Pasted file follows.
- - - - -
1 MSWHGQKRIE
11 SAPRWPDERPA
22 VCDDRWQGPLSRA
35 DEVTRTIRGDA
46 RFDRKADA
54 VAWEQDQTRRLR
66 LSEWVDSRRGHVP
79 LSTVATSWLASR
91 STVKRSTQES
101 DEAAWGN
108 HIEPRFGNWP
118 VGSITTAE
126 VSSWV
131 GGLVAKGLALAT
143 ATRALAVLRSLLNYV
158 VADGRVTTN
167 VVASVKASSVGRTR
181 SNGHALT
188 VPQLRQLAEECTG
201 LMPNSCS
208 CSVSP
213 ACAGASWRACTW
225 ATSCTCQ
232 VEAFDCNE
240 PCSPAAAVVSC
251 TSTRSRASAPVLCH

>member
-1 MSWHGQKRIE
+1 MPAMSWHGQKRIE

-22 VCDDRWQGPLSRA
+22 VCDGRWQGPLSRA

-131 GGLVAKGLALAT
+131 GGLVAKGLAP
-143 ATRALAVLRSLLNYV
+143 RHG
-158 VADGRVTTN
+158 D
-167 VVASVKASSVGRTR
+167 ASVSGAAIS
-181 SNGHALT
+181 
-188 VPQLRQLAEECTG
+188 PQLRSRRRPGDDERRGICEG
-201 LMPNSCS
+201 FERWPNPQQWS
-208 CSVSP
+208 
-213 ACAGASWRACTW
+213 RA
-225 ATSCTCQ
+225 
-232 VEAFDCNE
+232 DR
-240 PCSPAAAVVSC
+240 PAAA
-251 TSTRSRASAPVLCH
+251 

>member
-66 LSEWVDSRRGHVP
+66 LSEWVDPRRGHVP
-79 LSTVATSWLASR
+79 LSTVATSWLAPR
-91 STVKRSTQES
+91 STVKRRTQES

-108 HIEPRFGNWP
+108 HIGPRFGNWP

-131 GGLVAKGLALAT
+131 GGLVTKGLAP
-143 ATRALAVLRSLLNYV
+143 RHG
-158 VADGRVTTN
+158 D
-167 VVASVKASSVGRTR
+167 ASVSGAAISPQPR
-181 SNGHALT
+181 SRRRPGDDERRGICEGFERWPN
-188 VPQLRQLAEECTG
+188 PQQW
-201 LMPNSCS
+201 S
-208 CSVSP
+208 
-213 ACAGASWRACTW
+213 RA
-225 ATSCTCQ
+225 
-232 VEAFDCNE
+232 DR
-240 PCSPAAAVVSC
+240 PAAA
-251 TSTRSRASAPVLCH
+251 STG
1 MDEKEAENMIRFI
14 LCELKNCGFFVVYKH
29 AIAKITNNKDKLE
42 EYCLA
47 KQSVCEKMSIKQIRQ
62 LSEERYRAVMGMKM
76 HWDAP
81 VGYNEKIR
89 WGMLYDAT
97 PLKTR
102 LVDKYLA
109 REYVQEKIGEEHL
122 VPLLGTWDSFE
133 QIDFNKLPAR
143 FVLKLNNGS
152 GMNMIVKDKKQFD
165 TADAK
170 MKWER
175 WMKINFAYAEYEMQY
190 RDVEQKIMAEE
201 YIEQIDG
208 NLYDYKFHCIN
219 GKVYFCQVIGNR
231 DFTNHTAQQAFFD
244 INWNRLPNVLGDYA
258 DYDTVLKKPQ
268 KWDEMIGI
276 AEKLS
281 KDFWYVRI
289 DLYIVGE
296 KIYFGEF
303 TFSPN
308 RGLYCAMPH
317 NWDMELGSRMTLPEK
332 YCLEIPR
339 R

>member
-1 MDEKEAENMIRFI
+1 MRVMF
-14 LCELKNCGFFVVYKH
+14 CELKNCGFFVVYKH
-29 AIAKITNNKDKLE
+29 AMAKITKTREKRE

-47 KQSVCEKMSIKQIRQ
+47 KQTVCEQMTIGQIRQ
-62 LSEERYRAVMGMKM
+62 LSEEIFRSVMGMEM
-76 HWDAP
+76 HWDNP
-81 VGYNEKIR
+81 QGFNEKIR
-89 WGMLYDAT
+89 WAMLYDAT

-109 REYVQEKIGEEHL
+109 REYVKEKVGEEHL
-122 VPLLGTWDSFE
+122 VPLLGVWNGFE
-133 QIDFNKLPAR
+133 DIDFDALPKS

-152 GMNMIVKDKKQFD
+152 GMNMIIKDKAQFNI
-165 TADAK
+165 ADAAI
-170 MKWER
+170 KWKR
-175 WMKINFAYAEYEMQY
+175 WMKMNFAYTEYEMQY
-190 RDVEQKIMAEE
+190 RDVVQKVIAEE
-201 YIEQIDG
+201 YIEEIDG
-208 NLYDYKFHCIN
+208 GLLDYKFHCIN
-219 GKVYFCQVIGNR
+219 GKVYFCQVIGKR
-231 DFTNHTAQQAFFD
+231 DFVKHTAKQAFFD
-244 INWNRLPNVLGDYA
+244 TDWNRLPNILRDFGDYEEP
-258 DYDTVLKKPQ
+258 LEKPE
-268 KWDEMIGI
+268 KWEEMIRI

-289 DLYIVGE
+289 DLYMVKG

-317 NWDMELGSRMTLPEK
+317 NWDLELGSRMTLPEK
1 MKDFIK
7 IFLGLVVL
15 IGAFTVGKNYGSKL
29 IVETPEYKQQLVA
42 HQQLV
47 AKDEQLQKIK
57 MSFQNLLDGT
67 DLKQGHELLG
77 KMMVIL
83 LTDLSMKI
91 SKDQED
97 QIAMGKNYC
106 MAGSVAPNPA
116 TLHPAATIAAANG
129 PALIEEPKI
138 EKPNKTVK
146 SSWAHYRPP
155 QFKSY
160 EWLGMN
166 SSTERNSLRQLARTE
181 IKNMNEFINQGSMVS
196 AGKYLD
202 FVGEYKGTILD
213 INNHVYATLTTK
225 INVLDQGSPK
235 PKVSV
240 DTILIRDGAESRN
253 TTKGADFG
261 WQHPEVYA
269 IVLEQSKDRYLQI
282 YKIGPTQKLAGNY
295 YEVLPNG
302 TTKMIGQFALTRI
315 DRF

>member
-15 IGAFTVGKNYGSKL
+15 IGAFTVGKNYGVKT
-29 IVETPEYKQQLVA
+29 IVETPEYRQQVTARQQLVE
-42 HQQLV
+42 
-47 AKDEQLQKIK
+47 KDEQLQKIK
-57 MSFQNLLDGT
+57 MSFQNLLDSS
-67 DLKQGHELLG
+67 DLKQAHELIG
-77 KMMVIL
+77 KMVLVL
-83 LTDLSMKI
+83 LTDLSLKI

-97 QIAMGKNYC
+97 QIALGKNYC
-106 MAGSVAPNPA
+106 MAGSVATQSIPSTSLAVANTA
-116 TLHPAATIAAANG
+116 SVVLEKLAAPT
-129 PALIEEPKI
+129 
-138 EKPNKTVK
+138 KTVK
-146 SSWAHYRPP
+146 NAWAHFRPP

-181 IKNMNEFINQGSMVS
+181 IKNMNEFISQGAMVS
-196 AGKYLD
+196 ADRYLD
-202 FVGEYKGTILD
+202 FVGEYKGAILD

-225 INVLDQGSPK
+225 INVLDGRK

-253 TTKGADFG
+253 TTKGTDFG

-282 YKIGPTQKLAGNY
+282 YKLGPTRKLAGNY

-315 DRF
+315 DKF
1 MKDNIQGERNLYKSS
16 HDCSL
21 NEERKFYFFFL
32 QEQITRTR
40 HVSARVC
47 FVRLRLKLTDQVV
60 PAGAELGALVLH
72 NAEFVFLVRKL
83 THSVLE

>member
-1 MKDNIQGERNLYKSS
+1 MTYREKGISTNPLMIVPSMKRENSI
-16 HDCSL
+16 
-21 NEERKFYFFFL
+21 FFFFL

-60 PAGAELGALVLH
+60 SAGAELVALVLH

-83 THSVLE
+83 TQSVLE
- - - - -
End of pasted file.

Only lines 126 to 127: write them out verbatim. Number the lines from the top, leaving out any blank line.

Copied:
317 NWDMELGSRMTLPEK
332 YCLEIPR